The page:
Spice Girl-turned-fashion-designer Victoria Beckham has hit out at critics who branded her "miserable" during her stint at New York fashion week by simply admitting: "I'm really tired".
With the pressure of knocking out a fashion collection worthy of a fashionista's nod and juggling a jet set lifestyle with four children in tow (one of which is currently teething and causing sleepless nights), it's little wonder Victoria Beckham sported an impressive set of eye bags last week.
Speaking out over her fatigue-induced appearance, Victoria told the Sunday Mirror: "If people want to say I'm miserable, then so be it. I’m really not. I have a lot on my plate. I’m not going to lie about it, I’m tired. I’m really tired."
Blaming her hectic routine and six-month-old baby daughter Harper, Victoria showed that despite being rich enough to live a life of luxury, money cannot buy you a good night's sleep: "I'm not getting much sleep at all. Harper's not sleeping great. I'm up with the baby as all mums are, and I wouldn't have it any other way. There's not a team doing it for me.
"Give me a break. I’m tired. You can’t look your best all the time."
And it seems that Victoria is not alone. According to the Mental Health Foundation, nearly a third of Brits suffer from insomnia - and those are just the people who are desperate enough to speak to their GP. As a result, over 10m sleeping pills are prescribed to knackered Brits each year.
"Lack of sleep can lead to low energy and concentration levels, depression, immune deficiency, relationship problems, weight gain (as the mind tries to boost energy by making us eat more), and even serious medical problems such as heart disease," cognitive hypnotherapist, Lesley McCall told The Huffington Post.
According to recent scientific research, lack of sleep makes us ill, as it confuses the body's natural body clock and makes it 'alter' the immune system.
If you're suffering from the night demons and struggle to nod off at night, find out how you can beat insomnia without popping the pills. Also, take a look at these expert tips on how to switch off and rest easy at night.
However, if you’re on the go all day and running a few hours of sleep a night making you feel constantly exhausted, worried and overwhelmed, there are changes you can make to your diet that can have an impact on your mood and energy levels.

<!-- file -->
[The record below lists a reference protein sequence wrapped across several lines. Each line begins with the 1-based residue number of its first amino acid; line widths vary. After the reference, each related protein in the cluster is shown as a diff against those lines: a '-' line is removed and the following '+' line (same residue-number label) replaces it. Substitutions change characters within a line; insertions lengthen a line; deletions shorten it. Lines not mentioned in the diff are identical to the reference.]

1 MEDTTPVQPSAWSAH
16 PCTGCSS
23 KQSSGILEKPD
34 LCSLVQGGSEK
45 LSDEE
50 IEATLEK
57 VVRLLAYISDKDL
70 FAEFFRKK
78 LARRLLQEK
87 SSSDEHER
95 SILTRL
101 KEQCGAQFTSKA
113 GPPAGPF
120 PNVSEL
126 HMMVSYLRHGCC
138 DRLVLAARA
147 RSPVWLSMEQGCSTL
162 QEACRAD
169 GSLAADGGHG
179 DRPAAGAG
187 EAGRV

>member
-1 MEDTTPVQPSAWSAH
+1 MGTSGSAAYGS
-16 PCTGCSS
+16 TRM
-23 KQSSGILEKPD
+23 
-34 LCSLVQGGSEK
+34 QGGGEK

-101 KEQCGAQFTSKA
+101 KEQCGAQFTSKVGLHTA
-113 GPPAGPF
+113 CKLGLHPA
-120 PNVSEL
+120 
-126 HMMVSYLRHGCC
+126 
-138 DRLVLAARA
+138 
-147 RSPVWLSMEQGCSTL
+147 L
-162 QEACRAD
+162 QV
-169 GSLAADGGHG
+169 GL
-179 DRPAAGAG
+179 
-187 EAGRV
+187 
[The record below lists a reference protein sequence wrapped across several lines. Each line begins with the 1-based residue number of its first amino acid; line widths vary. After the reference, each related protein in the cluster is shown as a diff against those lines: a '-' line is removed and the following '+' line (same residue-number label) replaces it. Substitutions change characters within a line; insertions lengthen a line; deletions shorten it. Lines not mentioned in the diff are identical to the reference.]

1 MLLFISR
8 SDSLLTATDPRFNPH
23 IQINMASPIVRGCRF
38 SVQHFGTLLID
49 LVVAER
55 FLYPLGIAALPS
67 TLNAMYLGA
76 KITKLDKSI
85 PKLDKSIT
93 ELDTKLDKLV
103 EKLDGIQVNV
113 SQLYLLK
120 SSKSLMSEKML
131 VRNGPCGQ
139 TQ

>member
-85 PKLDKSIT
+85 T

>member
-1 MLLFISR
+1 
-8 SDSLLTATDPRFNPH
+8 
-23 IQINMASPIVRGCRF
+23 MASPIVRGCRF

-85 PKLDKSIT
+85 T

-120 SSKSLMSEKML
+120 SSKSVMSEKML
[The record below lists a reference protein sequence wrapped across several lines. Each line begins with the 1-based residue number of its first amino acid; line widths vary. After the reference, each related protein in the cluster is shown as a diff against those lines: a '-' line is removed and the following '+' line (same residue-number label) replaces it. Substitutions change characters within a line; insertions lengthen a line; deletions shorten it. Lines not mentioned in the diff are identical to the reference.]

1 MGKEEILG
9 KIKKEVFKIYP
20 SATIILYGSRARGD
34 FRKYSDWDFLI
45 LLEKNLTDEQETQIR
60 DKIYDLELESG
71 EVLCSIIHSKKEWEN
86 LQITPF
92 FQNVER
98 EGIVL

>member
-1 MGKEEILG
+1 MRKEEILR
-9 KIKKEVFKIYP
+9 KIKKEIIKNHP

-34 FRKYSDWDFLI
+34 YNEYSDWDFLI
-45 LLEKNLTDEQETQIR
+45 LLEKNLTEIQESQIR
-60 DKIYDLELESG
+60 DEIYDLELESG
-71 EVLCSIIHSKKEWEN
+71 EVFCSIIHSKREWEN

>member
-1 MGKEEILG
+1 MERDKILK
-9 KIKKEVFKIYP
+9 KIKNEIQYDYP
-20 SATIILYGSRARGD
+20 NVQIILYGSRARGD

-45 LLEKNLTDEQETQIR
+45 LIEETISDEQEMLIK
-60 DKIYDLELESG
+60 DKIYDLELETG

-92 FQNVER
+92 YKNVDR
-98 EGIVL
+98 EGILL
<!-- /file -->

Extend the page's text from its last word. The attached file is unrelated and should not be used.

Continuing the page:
A rich fibre diet can boost energy levels and revive a sluggish digestive system, as well as a superfood-rich diet will help increase the body’s antioxidants, which help fight against illness and fatigue.
Particular foods that are great fatigue-fighters include:
Magnesium. A restricted intake of this vitamin found that women use up more energy and become tired more easily. Eat a handful of pumpkin seeds to boost energy levels and fight fatigue.
Probiotics. An imbalance of microorganisms in the gut makes the digestive system slow down and can make you feel tired and can cause chronic fatigue syndrome. Fight this by adding probiotics to your diet. Eating natural yoghurts containing ‘good bacteria’ that improves gut health can do this.
Whole grains. Fibre not only keeps your digestive system healthy, it also helps you feel more awake and alert. High bran cereals for breakfast help maintain sugar levels, which keep you feeling bright. Whole grains are essential for boosting energy and better than refined carbohydrates, which cause blood sugar levels to plummet.
Tea and I-theanine. Although many think that coffee contains a bigger caffeine hit than tea, a cup of coffee is missing the all important fatigue-fighting ingredient: I-theanine. When paired with caffeine, the amino acid found naturally in tea improves cognition, alertness and memory more than plain caffeine alone.
As well as these, there are lots of other foods that affect your mood – from giving it a boost to causing it to dip into feelings of depression.
If your feelings of fatigue are too overwhelming to ignore, you could have chronic fatigue syndrome (CFS), which affects around 250,000 Brits. This condition is more common in women than in men.
According to NHS Choices, most cases of CFS are mild or moderate, but up to one in four people with CFS have severe or very severe symptoms. These are defined as follows: